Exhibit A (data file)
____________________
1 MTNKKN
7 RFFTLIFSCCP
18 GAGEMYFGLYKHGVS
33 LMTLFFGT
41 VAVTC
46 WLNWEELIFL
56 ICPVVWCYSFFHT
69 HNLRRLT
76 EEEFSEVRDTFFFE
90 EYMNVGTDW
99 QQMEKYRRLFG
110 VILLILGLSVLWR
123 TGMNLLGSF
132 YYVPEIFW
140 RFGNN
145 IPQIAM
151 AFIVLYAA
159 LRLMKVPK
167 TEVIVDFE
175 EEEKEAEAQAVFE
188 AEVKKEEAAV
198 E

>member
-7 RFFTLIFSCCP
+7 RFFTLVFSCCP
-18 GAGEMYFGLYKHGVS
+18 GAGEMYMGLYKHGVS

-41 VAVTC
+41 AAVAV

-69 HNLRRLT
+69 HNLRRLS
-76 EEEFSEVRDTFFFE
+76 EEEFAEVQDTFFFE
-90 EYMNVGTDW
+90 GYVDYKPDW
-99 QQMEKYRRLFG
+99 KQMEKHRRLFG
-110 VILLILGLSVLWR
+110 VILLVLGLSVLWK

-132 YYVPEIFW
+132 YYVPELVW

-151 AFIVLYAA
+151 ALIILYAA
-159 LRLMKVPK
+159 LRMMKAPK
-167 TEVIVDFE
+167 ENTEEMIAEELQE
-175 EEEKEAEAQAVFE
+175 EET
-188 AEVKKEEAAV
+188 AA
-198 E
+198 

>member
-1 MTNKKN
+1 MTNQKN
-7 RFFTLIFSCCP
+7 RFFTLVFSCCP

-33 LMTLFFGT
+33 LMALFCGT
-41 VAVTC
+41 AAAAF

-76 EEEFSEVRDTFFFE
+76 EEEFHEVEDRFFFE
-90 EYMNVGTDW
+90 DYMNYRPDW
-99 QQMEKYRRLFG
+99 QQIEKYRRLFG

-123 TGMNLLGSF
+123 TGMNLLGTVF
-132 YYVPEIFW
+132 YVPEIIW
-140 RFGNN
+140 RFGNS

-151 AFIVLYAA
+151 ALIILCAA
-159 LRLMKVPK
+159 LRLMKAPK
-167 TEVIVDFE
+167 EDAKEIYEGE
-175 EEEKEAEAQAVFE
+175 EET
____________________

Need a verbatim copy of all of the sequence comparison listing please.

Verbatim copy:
1 MTNKKN
7 RFFTLIFSCCP
18 GAGEMYFGLYKHGVS
33 LMTLFFGT
41 VAVTC
46 WLNWEELIFL
56 ICPVVWCYSFFHT
69 HNLRRLT
76 EEEFSEVRDTFFFE
90 EYMNVGTDW
99 QQMEKYRRLFG
110 VILLILGLSVLWR
123 TGMNLLGSF
132 YYVPEIFW
140 RFGNN
145 IPQIAM
151 AFIVLYAA
159 LRLMKVPK
167 TEVIVDFE
175 EEEKEAEAQAVFE
188 AEVKKEEAAV
198 E

>member
-7 RFFTLIFSCCP
+7 RFFTLVFSCCP
-18 GAGEMYFGLYKHGVS
+18 GAGEMYMGLYKHGVS

-41 VAVTC
+41 AAVAV

-69 HNLRRLT
+69 HNLRRLS
-76 EEEFSEVRDTFFFE
+76 EEEFAEVQDTFFFE
-90 EYMNVGTDW
+90 GYVDYKPDW
-99 QQMEKYRRLFG
+99 KQMEKHRRLFG
-110 VILLILGLSVLWR
+110 VILLVLGLSVLWK

-132 YYVPEIFW
+132 YYVPELVW

-151 AFIVLYAA
+151 ALIILYAA
-159 LRLMKVPK
+159 LRMMKAPK
-167 TEVIVDFE
+167 ENTEEMIAEELQE
-175 EEEKEAEAQAVFE
+175 EET
-188 AEVKKEEAAV
+188 AA
-198 E
+198 

>member
-1 MTNKKN
+1 MTNQKN
-7 RFFTLIFSCCP
+7 RFFTLVFSCCP

-33 LMTLFFGT
+33 LMALFCGT
-41 VAVTC
+41 AAAAF

-76 EEEFSEVRDTFFFE
+76 EEEFHEVEDRFFFE
-90 EYMNVGTDW
+90 DYMNYRPDW
-99 QQMEKYRRLFG
+99 QQIEKYRRLFG

-123 TGMNLLGSF
+123 TGMNLLGTVF
-132 YYVPEIFW
+132 YVPEIIW
-140 RFGNN
+140 RFGNS

-151 AFIVLYAA
+151 ALIILCAA
-159 LRLMKVPK
+159 LRLMKAPK
-167 TEVIVDFE
+167 EDAKEIYEGE
-175 EEEKEAEAQAVFE
+175 EET